Today’s Ask Your Government

Dear Teri,

Is there a statute of limitations on collections of unsecured debt? This debt is unsecured credit card debt that is over 10 years old, and it is collection agencies trying to collect this debt. No bankrupt filing was made. Also, is it possible to get these collection agencies to quit calling? Can these collection agencies who have gotten judgments against me garnish my paychecks?

David, Fargo

Thanks for writing! I asked the state Attorney General’s Office to review your questions. Here’s what a spokeswoman told me:

“The questions aren’t really ‘ask your government,’ but more of ‘ask an attorney.’ We can’t answer legal questions.

“We don’t even have jurisdiction to take complaints about collection agencies. The best I can do for you is a link to a general explanation of the federal Fair Debt Collections Practices Act and the federal Fair Credit Reporting Act, which you can access at”

The state’s fact sheet on the topic includes the following:

“The Fair Debt Collection Practices Act requires that debt collectors treat you fairly by prohibiting certain methods of debt collection. Harassment, threats of bodily harm or the advertisement of your debt is prohibited.

“You can stop a debt collector from contacting you at all by writing a letter telling it to stop. After that, the debt collector may only contact you to say there will be no further contact or to notify you that some specific action will be taken. Remember, that does not stop the debt collection activities.

“You can file a complaint against a debt collector by contacting the North Dakota Department of Financial Institutions at (701) 328-9933.”

I also sent your question to the North Dakota Department of Financial Institutions. Here’s what Chris Ludwig, consumer licensing investigator/

examiner, said:

“I am not an attorney and this information should not be considered legal advice. Provisions for statue of limitations can be found in North Dakota Century Code Chapter 28-01. Our department recommends consumers refer to legal counsel when looking to see what actions must be commenced within certain time frames.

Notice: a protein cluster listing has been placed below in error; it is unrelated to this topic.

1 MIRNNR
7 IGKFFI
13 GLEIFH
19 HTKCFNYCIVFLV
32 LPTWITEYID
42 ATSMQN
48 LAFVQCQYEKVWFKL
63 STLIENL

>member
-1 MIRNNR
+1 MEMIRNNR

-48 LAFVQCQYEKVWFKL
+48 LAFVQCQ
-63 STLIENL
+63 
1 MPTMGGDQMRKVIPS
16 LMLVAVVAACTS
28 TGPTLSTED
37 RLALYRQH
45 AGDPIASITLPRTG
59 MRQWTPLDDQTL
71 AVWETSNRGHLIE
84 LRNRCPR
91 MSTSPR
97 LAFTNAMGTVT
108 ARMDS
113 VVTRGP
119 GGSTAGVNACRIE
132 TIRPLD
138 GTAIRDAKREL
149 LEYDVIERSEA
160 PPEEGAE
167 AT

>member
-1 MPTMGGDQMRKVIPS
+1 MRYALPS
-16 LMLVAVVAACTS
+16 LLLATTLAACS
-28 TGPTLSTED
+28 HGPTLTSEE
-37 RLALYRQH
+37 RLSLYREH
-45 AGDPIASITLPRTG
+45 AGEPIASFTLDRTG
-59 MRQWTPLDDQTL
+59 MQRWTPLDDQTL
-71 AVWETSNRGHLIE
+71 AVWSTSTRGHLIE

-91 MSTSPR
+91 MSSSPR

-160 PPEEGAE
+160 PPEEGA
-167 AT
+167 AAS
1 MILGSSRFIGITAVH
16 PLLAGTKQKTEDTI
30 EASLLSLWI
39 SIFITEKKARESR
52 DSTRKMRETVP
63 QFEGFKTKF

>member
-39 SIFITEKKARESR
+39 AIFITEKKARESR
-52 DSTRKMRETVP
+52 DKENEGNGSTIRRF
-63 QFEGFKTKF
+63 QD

“Collection agencies and creditors can attempt to collect debts that may be past the statue of limitations. They are just limited as to their right to take legal action.

“A collection agency that has obtained a judgment can garnish wages in compliance with North Dakota law. This is something that would require legal action through the courts.”

Dear Teri,

Did North Dakota go along with the 55-mph speed limit on its highways when the U.S. had the energy crisis back in 1973 after the OPEC oil embargo? I believe that the 55-mph limit was imposed nationally by Congress. And then, when did North Dakota authorize higher speed limits?

Steve Hoffbeck

Barnesville, Minn.

Thanks for the question! Here’s what Jamie Olson of the North Dakota Department of Transportation found:

“In January 1974, pursuant to Congress, the North Dakota Legislature established a maximum highway speed limit for all public highways of 55 miles per hour. This was for the purpose of conserving fuel during the periods of current and eminent fuel shortages.

“In 1987, Congress allowed individual states to set speed limits. Therefore, the North Dakota Legislature set speed limits on I-29 and I-94 at 65 mph.

“In 1997, the state Legislature passed the following speed limits:

  • Interstate system: 70 mph
  • Four-lane state highway: 65 mph
  • Two-lane state highway: 65 mph during the day, 55 mph during night.

“In 2003, the state Legislature passed the following speed limits:

  • Interstate system: 75 mph
  • Four-lane divided state highway: 70 mph.”

Do you have a question for a state government official or agency? Send us your question, and we’ll do our best to find an answer.

E-mail (Subject: Ask your government).

You may also write to Teri Finneman, c/o Forum Communications, Press Room, State Capitol, Bismarck, ND 58505.

Please include your name, town and a phone number to reach you for verification.

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